By taking initiatives, such as training College ICC’s and government employees, we are creating an immediate revolution at the workplace and in society. Industry can greatly benefit from an instant productivity boost that comes through the form of a more conducive industry and work environment.

As per studies conducted by us, in association with Institute of Company Secretaries of India (ICSI) last year, 98.38% of companies did not comply in totality with the Act.

It’s not only Sexual Harassment that is in the way of superior productivity. Greater awareness of ethical behaviour is required to enable our workforce to be conscientious positively contributing members to society as a whole; may it be work or social. We need our workforce to be able to distinguish between right and wrong. Keeping this simple truth in mind, we are pioneering training products covering a variety of ethical practices, including but not limited to Code of Conduct, Information Security and Foreign Corrupt Practices Act.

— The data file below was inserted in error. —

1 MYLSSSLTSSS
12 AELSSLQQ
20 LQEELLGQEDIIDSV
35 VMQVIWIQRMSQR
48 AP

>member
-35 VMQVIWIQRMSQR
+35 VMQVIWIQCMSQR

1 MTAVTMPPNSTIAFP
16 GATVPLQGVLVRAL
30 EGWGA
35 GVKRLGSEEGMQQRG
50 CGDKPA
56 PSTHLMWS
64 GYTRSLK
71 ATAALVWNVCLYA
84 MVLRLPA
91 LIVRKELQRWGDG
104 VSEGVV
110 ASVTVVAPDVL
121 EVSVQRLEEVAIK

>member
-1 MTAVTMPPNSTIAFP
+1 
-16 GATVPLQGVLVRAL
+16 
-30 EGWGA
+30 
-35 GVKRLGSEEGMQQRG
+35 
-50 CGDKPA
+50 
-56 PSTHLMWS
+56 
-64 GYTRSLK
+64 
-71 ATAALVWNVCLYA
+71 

To help create this kind of grass root effect, it is vital to invest in the training and development of employees. It is important to reach out to each and every employee surely and regularly; keep them in a state of awareness. But the biggest issue in India is the minimalistic budget allocations received by the Human Resources Department in our experience. Most corporates in India are unable to grasp the potential benefits of cultivating their workforce and creating a progressive atmosphere.